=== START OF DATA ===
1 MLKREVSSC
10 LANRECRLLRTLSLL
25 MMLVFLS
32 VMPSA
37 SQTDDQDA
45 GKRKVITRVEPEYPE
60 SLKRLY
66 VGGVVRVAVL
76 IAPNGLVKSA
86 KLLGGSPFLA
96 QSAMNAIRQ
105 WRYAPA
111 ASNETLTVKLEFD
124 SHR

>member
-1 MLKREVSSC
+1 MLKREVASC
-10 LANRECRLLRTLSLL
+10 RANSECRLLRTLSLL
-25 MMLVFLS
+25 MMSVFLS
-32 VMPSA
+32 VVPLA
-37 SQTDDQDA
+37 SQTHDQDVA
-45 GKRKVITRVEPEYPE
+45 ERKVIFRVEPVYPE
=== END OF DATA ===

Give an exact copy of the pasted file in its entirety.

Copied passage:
1 MLKREVSSC
10 LANRECRLLRTLSLL
25 MMLVFLS
32 VMPSA
37 SQTDDQDA
45 GKRKVITRVEPEYPE
60 SLKRLY
66 VGGVVRVAVL
76 IAPNGLVKSA
86 KLLGGSPFLA
96 QSAMNAIRQ
105 WRYAPA
111 ASNETLTVKLEFD
124 SHR

>member
-1 MLKREVSSC
+1 MLKREVASC
-10 LANRECRLLRTLSLL
+10 RANSECRLLRTLSLL
-25 MMLVFLS
+25 MMSVFLS
-32 VMPSA
+32 VVPLA
-37 SQTDDQDA
+37 SQTHDQDVA
-45 GKRKVITRVEPEYPE
+45 ERKVIFRVEPVYPE